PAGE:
But for some of us, the desire to tell stories stayed in our blood. Circa 1999, a group of LCC alums, along with other actors and artist friends, started a collective called Propergander. We built a ramshackle theater (complete with a full service liquor bar) in my parent’s backyard, where we put on shows. We packed that backyard with people, and their laughter and applause would echo over the entire neighborhood. Everyone got drunk. My mom was pissed. Eventually, we rented theaters throughout Los Angeles. We didn’t drink (as much), but we continued to sell out shows. It turned out that the desire to see our community as the stars of our own stories wasn’t confined to the campus of UCLA. It certainly didn’t hurt that our shows were pretty darn good.
PG produced original plays and one-acts, many of which were written by LCC alum Michael Golamco and myself. Our shows were irreverent, risk-taking, at times downright weird. I remember one piece I wrote about a father (David Lee) and son (Tim Chiou) out at sea. We hand painted an entire seascape diorama that enveloped the entire stage. As the tides rolled in, we would dump buckets and buckets of water onto the actors as they performed the most maudlin dialog I could muster. The front row was given sheets of plastic to keep from getting drenched. The theater owner was pissed. So much effort was put into quite possibly the stupidest thing I ever wrote.
Our shows were truly one of a kind. We consistently got great write-ups and reviews. But this was a time when the industry wasn’t actively seeking out Asian American talent. They didn’t believe that our stories could be relatable to a “mainstream” audience. They didn’t see our packed houses as a bellwether for the commercial value of investing in Asian American voices. Sometimes, it felt as if we were thriving in a bubble. But we kept at it, mainly because we were having a blast. Then, around 2005, we closed shop. It was finally time to move on with our lives.
I cherish those days. They were some of the most creatively fulfilling times of my life. One of my personal career goals is to get back to the spirit of those times: telling universal, comedy driven stories from our unique perspectives, taking risks, and most of all, working with my friends. Many members from Propergander are still out here, traversing this industry with that same rebel spirit, striving for the same things that made our shows such a joy to be a part of.
- Randall Park
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& EMILY KURODA
written by Rachel Chapman & Alex Song
From time to time, my editor will assign me a Gilmore Girls story to write for Elite Daily, and those are always my favorite. As a girl growing up in the 2000s, I fell madly in love with Stars Hollow and all its characters, especially Lane (Keiko Agena) and Mrs. Kim (Emily Kuroda). People talk all day about Rory and Lorelai, but I loved the relationship between these two. Not only was I seeing a little of myself in an Asian American family, but their mother-daughter relationship reminded me of mine. Like Lane, I never wanted to disappoint my mom, but had big dreams. Everyone always asks if you're more a Rory or a Lorelai, but I felt connected to Lane Kim.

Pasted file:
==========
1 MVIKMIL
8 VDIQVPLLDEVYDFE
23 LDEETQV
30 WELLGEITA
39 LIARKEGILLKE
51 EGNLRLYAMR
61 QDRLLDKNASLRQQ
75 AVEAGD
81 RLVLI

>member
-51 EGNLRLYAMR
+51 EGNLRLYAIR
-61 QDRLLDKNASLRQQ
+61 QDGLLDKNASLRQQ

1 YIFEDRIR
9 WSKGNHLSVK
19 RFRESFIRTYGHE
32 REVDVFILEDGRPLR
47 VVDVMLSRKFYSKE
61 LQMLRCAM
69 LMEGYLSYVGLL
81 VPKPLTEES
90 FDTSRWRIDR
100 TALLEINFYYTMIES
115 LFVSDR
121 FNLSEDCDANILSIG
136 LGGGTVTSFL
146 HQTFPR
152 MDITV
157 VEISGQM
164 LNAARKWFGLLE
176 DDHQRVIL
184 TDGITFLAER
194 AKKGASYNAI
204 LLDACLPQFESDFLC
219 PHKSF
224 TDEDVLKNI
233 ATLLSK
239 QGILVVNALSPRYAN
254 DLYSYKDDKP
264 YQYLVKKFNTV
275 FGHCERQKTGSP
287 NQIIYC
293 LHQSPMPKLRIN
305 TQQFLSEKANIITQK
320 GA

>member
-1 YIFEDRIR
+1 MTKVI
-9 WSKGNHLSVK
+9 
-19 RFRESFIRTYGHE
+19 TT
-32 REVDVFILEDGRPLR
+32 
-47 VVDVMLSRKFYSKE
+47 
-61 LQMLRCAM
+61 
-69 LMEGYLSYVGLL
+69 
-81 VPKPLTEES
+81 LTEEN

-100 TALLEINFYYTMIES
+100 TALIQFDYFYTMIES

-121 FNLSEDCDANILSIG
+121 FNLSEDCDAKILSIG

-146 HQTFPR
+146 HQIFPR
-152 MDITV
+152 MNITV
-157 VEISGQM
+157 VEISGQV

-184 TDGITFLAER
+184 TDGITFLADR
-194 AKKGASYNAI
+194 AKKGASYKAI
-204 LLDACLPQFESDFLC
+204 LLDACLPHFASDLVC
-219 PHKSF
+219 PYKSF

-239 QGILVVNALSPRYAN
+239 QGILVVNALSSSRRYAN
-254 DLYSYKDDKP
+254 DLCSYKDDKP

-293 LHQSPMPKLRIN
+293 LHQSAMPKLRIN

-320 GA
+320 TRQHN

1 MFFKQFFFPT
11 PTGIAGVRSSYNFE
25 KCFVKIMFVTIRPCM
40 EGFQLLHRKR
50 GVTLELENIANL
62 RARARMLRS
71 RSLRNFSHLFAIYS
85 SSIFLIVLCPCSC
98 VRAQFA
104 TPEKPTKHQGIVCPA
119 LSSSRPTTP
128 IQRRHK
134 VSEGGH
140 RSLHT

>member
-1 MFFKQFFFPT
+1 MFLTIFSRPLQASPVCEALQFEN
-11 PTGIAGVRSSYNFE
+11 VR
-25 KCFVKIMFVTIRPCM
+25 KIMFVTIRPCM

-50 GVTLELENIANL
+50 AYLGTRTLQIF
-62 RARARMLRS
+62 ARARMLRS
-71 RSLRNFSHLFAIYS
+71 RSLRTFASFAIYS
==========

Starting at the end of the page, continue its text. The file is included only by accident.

I was impressed with her ability to hide CDs in her floorboards. I shared the same panic when she dyed her hair (and then dyed it again). I cringed when she touched Rich Bloomenfeld’s hair. I took note of her elaborate schemes to meet up with boys. I was shook when I saw that giant suitcase her mom gave her, thinking she was never coming back from Korea.
Speaking of Mrs. Kim, I love everything about her too. Yes, it seemed like she was always angry, but it was a big mood that I respected. The way she talked to any boy who came into Lane’s life was a true inspiration. She always said what was on her mind, and it always made me laugh. She was strong, hilarious, independent, and a no-nonsense business woman. If she’s not a feminist icon, I don’t know who is.
I love Lane and Mrs. Kim so much.
Cut to 2017 where I found myself in an improv class with Keiko. I was so nervous, because here was the actor who played Lane Kim — aka someone I had admired for so long. I tried to play it cool, but it’s so hard not to be impressed with how smart, warm, and funny she is. It only made me a bigger fan.
The thing is I love Gilmore Girls so much, and it will always be a part of me. I still watch it all the time on Netflix, it’s why I have a coffee addiction, and I could go on for hours about #TeamJess. Though, I really have Keiko and Emily to thank for that. They allowed me to see a little of myself in a show that I loved, so I’m eternally grateful for them.
Also, if you need a good chuckle Lane’s two weddings gets me every time.
- Rachel Chapman